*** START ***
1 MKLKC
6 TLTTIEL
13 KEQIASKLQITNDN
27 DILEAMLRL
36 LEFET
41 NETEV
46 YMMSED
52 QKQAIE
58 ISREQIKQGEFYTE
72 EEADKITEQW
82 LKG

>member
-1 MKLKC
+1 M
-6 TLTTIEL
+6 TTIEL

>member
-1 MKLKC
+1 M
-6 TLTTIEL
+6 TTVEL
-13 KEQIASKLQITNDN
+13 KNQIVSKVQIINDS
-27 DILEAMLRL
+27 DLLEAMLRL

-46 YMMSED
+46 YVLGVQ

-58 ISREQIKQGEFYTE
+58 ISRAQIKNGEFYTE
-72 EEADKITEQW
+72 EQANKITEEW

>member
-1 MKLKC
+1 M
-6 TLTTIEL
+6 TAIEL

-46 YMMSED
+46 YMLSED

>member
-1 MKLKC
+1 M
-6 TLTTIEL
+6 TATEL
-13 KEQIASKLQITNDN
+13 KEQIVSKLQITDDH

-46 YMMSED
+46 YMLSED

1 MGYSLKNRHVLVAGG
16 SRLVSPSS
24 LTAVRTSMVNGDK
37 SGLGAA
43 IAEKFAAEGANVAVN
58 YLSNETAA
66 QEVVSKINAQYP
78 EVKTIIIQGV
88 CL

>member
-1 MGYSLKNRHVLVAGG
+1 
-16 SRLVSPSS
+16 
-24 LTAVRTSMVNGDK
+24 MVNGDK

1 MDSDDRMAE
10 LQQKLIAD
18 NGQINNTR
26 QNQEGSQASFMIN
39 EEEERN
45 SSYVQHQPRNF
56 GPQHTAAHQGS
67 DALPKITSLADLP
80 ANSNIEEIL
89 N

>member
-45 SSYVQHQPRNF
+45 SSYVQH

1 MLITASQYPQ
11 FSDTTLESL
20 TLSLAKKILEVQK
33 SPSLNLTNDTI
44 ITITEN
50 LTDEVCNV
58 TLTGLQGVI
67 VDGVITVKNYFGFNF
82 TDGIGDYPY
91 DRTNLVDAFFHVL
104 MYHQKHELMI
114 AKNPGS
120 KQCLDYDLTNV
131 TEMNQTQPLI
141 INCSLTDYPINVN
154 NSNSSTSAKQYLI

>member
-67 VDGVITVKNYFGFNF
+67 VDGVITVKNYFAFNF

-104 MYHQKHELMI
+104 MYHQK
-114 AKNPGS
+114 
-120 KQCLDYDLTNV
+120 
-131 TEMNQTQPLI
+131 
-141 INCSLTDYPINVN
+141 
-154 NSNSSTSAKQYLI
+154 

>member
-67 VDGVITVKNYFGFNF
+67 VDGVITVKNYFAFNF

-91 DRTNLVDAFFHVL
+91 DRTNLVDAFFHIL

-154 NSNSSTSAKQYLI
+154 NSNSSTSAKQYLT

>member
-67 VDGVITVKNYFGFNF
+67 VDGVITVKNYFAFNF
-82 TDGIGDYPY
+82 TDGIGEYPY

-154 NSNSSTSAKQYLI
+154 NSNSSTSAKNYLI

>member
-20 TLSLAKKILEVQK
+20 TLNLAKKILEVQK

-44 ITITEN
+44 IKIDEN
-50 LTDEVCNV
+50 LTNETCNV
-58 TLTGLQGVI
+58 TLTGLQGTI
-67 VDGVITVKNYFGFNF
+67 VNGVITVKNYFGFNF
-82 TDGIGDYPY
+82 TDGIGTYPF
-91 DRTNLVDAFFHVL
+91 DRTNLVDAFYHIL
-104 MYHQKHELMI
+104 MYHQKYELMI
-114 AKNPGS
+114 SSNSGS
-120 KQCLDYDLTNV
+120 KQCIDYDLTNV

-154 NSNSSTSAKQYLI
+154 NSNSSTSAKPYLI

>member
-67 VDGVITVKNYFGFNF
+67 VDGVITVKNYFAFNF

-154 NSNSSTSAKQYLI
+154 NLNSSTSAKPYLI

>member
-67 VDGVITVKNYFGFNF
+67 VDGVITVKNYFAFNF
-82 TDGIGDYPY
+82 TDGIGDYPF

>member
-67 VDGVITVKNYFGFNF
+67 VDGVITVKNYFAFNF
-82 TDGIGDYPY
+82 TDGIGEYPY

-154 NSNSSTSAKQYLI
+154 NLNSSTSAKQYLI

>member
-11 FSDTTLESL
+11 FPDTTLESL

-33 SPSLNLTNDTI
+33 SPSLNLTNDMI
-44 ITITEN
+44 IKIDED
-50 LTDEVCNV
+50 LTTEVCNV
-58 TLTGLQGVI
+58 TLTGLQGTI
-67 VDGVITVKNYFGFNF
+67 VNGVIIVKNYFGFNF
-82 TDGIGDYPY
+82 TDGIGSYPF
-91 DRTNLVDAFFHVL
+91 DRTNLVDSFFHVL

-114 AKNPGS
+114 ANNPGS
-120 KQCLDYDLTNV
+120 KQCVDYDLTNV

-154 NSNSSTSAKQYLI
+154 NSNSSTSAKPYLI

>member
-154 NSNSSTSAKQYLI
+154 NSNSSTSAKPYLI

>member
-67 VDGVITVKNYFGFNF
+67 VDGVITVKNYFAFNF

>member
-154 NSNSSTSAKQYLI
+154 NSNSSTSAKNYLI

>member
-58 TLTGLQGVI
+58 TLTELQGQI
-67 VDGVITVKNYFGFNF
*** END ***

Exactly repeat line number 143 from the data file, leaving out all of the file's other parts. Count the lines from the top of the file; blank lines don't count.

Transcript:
-154 NSNSSTSAKQYLI